Dan

 

Acoustic/Electric stringed instruments ranging from 4 to 230 strings, hammered, picked, fingered, slapped, and plucked. Analog and Digital Electronic instruments, reeds, and throat/mouth.

Link to comment
Share on other sites

2-3 minutes ? If a band needs to go through that much trouble between songs, they should probably revise their set list to be able to play as many songs as possible before they have to stop and change instruments or effects, and try to group the songs so as many people as possible can change instruments at the same time to keep the flow of the show going.

 

 

If the band must talk between songs, the guy doing the talking better be really interesting or amusing.

 

The 2-3 minutes was an extreme example obviously!! That's the kind of situation where you have some kind of equipment failure etc.. hopefully the point of my suggestion was clear.. if necessary just improvise a musical bridge between songs that's nothing more than a brief jam that builds a little tension.. that will easily get you through a guitar change.

Craig MacDonald

Hammond BV, Franken-B (A100 in a BV cabinet), Leslies 122/147/44W, Crumar Mojo, HX3 module, Korg Kronos, VR-09, Roland GAIA, Burn, Ventilator

Link to comment
Share on other sites

With a 6 piece band you have a ton of options for starting songs during instrument changes. I would focus your energies on arrangements, not complicated banter routines. What you have in mind sounds something like those stilted awards shows where several people each speak a line in succession off a teleprompter. It's sometimes so awkward it's painful to watch.

 

Out of 6 pieces there's got to be someone with good mic skills. I've always been a fan of just putting your best guy up there and letting others chime in when needed.

Link to comment
Share on other sites

Thanks everyone for the input. Yeah, we're really working to minimize the transitions and delays but there will still be some unavoidable dead spots as our Bass Player is also our Horn guy. There just isn't much we can do to avoid these changes, shy of killing the sax. I don't see that happening.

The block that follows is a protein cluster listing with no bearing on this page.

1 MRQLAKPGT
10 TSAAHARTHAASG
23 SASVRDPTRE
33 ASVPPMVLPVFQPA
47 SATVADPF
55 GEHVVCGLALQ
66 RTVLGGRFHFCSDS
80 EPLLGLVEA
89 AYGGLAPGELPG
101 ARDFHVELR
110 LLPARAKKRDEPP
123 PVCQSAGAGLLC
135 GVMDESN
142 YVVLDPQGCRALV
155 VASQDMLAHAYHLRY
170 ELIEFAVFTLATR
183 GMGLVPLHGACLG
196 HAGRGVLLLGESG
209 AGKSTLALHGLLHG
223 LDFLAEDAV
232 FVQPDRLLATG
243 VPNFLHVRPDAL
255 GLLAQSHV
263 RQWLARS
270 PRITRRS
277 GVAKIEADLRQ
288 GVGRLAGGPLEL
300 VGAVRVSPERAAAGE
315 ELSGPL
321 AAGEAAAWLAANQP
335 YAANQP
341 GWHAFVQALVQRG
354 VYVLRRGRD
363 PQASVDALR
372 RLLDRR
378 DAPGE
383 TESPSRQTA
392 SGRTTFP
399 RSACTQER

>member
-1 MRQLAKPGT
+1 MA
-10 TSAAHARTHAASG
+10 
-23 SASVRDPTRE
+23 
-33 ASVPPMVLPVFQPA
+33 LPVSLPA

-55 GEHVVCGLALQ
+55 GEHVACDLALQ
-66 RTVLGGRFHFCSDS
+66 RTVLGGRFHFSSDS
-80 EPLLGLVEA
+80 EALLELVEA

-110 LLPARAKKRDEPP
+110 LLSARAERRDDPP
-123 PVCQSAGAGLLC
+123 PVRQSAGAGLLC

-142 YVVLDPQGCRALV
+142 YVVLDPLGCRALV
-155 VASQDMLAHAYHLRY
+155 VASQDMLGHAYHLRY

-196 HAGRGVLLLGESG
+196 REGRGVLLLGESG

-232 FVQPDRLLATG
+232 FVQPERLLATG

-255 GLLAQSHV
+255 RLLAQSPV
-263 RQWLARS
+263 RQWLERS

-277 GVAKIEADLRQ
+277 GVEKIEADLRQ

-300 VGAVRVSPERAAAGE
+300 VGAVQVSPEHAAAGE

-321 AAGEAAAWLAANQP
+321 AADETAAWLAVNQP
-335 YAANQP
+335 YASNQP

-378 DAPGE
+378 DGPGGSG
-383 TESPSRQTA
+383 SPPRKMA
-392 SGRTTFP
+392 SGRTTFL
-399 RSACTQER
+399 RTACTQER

And my planning for the banter is more about preventing folks from getting nervous on stage and repeating the same thing over and over again. For some reason, folks have a tendency to become repetitive during the banter or they try to wing it with a bad joke. By providing some structure, I am hoping to tighten things up a bit. (And I cannot cast any stones for I live in a glass house!)

Korg Kronos 2 61, Kronos 1 61, Dave Smith Mopho x4, 1954 Hammond C2, Wurlitzer 200A, Yamaha Motif 6, Casio CDP-100, Alesis Vortex Wireless, too much PA gear!
Link to comment
Share on other sites

Pretty straightforward - don't play a song that starts with keys right after a song that ends with sax or rhythm guitar.

 

I'm usually pretty consistent in that I'm either familiar with the "conventional wisdom" behind most of the things I read on the forum - or quickly have one of those "I can see the logic behind that..." moments after reading most of the posts I read. This one however has me stumped. What's the reasoning behind not using keys to start tune after playing something that ended with sax and/or rhythm guitar?

The SpaceNorman :freak:
Link to comment
Share on other sites

I think i mentioned that I played keys, sax, and Guitar. If a song ends with me playing guitar, it's not smart to do "Don't stop believing" next, because everybody's waiting for me to take of the guitar (or sax), put it on the stand, and get back to the keys to start the next song. It would be smarter to play a song that starts with drums or something where keys come in after a few mesures to give me time to switch.

 

In the case of the bass player switching from horn to bass:

1) who's playing bass while he's playing horn, and can he continue playing bass at the beginning of the next song until the other guy switches?

2) even if you have to go without bass, the drummer can lay down a beat, and it will make the banter (over the beat), seem less like stalling and make things flow better. Dancers can keep dancing while you talk if there is a beat. Plus you can always fill with some key bass.

Dan

 

Acoustic/Electric stringed instruments ranging from 4 to 230 strings, hammered, picked, fingered, slapped, and plucked. Analog and Digital Electronic instruments, reeds, and throat/mouth.

Link to comment
Share on other sites

Archived

This topic is now archived and is closed to further replies.

×
×
  • Create New...